Salt water flows through her veins

Salt water flows through her veins

Salt water flows through Nikki Chapman’s veins, so the the Ocean Stewards programme is the perfect home for Nikki Chapman, write Myrtle Ryan and Bukeka Silekwa.

First published in Sunday Tribune.

Supported by the Blue Fund – a joint marine conservation initiative if Grindrod Bank and the  WildTrust – the Ocean Stewards programme aims to upskill marine biology students, providing them with opportunities to work alongside some of the countries top marine scientists.

While Chapman is herself not a marine scientist, she is certainly well-versed with what’s happening in depths of the ocean seldom explored before. She could probably also teach a few scientists a trick or two when it comes to deploying state-of-art deep search equipment, including ROVS (remote operating vehicles) which relay live video footage to monitors on board research vessels like the RV Angra Pequena.

 

The Angra Pequena is like a second home to Chapman, who helps select deserving marine science students to take part in deep sea research cruises as part of a broader mission to extend the network Marine Protected Areas in South Africa.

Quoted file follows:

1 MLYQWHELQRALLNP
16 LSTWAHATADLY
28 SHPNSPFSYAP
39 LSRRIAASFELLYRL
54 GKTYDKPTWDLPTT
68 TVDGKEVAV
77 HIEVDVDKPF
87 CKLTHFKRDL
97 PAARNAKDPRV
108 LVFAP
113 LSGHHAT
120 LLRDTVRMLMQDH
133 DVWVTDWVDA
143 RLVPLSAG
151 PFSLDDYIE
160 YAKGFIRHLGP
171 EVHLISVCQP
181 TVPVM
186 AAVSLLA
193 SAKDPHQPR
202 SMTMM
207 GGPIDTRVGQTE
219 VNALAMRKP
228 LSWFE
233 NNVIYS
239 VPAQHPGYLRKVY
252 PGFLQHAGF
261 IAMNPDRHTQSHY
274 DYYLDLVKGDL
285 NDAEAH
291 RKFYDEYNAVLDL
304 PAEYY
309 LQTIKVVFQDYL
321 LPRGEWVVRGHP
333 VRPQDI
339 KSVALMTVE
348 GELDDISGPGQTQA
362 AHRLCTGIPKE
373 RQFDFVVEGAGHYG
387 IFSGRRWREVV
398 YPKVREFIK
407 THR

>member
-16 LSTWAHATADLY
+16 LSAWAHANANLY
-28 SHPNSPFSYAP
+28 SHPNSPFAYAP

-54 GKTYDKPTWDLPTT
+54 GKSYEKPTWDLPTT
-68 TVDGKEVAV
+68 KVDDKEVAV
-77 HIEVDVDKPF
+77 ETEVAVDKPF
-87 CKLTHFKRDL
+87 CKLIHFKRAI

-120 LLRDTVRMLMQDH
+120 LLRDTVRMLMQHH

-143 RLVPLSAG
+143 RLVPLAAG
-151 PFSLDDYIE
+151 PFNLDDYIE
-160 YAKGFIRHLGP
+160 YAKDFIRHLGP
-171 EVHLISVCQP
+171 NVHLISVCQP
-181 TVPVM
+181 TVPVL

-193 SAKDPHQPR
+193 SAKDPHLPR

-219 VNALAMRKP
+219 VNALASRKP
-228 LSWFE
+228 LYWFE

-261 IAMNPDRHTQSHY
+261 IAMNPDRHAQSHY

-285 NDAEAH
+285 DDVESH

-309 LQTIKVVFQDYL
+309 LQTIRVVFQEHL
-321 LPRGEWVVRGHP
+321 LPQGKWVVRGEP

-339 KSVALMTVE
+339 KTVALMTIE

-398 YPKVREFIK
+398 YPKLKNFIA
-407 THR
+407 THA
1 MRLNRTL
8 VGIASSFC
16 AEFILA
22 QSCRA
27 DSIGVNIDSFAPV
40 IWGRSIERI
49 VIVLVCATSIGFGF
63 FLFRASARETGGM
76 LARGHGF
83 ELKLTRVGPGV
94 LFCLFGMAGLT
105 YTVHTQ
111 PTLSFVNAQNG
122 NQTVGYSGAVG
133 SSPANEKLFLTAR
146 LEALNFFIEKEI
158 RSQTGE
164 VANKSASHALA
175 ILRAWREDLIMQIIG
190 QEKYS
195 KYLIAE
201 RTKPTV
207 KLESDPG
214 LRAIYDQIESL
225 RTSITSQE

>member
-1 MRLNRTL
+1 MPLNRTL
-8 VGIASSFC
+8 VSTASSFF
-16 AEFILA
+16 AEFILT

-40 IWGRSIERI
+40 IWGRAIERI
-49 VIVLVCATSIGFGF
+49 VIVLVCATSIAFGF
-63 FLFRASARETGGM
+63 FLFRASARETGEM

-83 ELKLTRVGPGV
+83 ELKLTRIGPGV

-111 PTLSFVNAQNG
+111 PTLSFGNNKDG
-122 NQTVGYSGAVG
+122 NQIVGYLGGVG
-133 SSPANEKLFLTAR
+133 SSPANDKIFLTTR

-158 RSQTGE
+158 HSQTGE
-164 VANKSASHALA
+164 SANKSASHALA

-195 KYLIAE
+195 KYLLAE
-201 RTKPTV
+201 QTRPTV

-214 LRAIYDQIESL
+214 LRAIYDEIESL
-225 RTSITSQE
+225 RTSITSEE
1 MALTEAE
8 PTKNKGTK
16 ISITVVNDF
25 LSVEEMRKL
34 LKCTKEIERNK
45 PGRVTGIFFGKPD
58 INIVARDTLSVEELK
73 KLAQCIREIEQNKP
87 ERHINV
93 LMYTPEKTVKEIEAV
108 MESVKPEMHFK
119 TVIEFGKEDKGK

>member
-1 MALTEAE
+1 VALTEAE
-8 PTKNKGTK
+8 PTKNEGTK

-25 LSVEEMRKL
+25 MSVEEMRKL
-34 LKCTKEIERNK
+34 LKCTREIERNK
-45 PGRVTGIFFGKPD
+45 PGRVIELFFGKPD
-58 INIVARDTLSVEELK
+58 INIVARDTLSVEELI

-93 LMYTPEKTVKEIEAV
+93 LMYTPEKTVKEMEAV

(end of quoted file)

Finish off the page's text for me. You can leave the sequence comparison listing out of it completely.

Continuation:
Not many undergraduate marine science students continue to postgraduate level, explained Chapman. And whose who do complete their degrees, then often battle to find platforms that give them an opportunity to conduct fieldwork at sea.

“This is a problem. How can you understand the intricacies of the ocean, and the creatures that swim in it, if your feet are only on the land?” asks Chapman who has become in eyes of  students and scientists the heart and soul of the Ocean Steward programme

Working alongside Dr Jean Harris, the Angra Pequena skipper, Chapman’s  passion and bubbly personality come into play both on deck and on land. As the Ocean Stewards project manager she is responsible to shepherding a growing cohort of Ocean Stewards – a growing shoal of minnows in the world of marine science.